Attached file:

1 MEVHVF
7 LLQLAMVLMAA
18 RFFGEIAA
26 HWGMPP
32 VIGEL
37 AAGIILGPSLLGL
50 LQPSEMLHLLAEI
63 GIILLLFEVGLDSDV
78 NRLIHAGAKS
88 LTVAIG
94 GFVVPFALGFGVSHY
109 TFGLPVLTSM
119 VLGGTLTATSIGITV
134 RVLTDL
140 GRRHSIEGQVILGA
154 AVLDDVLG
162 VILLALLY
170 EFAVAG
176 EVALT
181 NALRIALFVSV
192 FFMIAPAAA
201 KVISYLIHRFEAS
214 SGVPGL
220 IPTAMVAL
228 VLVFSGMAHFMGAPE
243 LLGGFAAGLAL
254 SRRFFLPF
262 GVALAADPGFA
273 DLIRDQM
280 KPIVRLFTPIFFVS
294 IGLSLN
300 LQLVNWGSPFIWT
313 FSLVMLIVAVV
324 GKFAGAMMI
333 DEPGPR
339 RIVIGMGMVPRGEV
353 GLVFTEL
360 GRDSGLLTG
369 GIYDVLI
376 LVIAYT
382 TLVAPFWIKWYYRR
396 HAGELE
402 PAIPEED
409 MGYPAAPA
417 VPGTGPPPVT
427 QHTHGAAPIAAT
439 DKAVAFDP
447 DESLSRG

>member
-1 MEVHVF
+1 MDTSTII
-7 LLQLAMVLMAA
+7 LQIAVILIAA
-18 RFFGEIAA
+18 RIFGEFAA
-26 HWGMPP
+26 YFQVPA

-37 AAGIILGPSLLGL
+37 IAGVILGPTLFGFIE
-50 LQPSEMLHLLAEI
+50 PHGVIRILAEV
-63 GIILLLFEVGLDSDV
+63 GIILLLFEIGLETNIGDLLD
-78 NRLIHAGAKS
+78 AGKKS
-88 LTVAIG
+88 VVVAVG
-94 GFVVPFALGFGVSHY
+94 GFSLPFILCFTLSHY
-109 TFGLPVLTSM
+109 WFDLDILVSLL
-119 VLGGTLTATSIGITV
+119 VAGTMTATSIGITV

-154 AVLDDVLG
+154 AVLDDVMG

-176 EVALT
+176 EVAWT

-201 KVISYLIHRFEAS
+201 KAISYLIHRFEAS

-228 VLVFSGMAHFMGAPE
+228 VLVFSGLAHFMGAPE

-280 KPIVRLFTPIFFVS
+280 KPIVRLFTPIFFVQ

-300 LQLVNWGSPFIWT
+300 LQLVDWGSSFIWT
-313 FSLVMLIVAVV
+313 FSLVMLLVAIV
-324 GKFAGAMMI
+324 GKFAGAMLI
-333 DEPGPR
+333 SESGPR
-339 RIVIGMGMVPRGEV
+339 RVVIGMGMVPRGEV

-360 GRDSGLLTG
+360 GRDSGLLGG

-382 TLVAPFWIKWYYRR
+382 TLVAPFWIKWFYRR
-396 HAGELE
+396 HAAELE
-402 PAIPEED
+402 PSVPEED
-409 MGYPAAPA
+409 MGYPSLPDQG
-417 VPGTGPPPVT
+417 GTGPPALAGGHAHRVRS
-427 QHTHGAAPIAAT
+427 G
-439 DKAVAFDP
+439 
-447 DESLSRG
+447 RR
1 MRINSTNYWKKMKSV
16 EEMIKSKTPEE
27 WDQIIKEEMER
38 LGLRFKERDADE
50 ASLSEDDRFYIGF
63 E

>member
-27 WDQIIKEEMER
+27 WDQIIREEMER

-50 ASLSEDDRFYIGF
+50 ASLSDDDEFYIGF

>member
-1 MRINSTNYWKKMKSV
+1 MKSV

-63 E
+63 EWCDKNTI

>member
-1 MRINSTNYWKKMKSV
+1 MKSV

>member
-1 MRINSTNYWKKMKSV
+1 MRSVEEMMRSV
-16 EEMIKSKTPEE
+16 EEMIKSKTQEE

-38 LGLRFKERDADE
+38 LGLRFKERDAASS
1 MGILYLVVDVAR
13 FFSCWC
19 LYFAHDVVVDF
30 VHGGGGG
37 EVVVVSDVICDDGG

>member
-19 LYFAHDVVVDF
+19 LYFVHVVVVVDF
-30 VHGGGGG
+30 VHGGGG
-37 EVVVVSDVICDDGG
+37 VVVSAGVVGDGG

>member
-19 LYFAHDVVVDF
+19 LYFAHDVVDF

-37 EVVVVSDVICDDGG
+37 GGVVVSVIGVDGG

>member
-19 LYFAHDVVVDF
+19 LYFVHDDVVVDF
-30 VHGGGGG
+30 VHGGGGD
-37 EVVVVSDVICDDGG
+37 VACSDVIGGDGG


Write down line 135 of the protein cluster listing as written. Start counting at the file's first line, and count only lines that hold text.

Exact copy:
+16 EEMIKSKTQEE